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[quote author=MNb link=1132197040/15#21 date=1142904757In some lines White's compensation is not that clear.
4...g6 is as good as many other defences against the Morra Gambit. [/quote]

Everything is relative. In the Smith-Morra, "not that clear" and is not what I consider to be satisfactory for Black. He has at his disposal several very strong lines such as 4. ...Ktc6 ;
5. Ktf3 d6 ; 6. Bc4 a6 ; 7. 0-0 Ktf6 (which has been discussed elsewhere in this section) and even in the "Old Main Line" 6. ...e6 ; 7. 0-0 Ktf6 ; 8. Qe2 a6 ; 9. Rfd1 Qc7 ; 10. Bf4 Black has 10. ...Ktd7!? ; 11. Rac1 Be7 ; 12. Bb3 Qb8 when he should manage to unravel while retaining his extra pawn.

  
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MNb
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Re: Those pesky anti-Sicilians
Reply #21 - 03/21/06 at 01:32:37
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"But 4. ...g6 against the Smith-Morra is just about the only line that is NOT satisfactory for Black."
1.e4 c5 2.d4 cxd4 3.c3 dxc3 4.Nxc3 g6 (more precise than Nc6 5.Nf3 g6 6.h4!?) 5.Nf3 Bg7 6.Bc4 Nc6 7.e5 and now Nh6, Nxe5 and Qa5 are risky, but playable. In some lines White's compensation is not that clear. Three samples:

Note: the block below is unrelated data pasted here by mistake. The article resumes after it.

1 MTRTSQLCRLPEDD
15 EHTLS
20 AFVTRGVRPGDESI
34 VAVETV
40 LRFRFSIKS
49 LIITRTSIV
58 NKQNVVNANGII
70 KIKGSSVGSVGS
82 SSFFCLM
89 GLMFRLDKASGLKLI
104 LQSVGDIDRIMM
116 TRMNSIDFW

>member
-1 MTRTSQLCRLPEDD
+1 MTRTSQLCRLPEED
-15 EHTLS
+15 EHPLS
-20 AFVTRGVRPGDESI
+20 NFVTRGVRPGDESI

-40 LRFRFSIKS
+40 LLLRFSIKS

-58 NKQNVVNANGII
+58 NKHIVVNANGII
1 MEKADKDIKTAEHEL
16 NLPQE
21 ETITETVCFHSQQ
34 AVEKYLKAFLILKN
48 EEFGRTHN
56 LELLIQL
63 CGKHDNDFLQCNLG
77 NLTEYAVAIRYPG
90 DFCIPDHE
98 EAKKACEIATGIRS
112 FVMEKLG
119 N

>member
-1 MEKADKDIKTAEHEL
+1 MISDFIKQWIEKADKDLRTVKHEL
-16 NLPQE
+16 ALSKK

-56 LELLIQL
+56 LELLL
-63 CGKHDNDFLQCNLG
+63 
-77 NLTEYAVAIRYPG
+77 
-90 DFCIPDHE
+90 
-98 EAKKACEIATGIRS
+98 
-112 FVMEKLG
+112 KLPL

a)7...Nh6 8.Bf4 o-o 9.o-o Kh8 10.Re1 a6 (Nf5!?) 11.Qd2 Ng8 12.Ng5 Nh6 13.Re3 (13.Nf3 Ng8 draw) b5 14.Bd5 f6!?
b)7...Nxe5 8.Nxe5 Bxe5 9.Bxf7+ Kxf7 10.Qd5+ Kg7 11.Qxe5+ Nf6 12.Qe3 Rf8 13.h4 d5 Moore-Swaime, 1986.
c)7...Qa5 8.o-o Nxe5 9.Nxe5 Bxe5 (Qxe5 10.Nd5 Kf8!? 11.Re1 Qd4 Corbin-Mera Cedeno,1999 is also unclear) 10.Nd5 (10.Re1 d6 11.Bb5+ Kf8!?) e6 11.Re1 d6 12.Bb5+ Kf8 13.Rxe5 and after both dxe5 and Qxb5 White's compensation is convincing.
4...g6 is as good as many other defences against the Morra Gambit.
  

The book had the effect good books usually have: it made the stupids more stupid, the intelligent more intelligent and the other thousands of readers remained unchanged.
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Uberdeker(Guest)
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Re: Those pesky anti-Sicilians
Reply #20 - 03/20/06 at 16:17:32
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Dear Self-Slayer,

Actually 2. a3 is a definite improvement over the Wing-Gambit 2. b4 (admitedly this isn't saying much). I don't share your view that 2. ...g6 is THE answer to White's conception.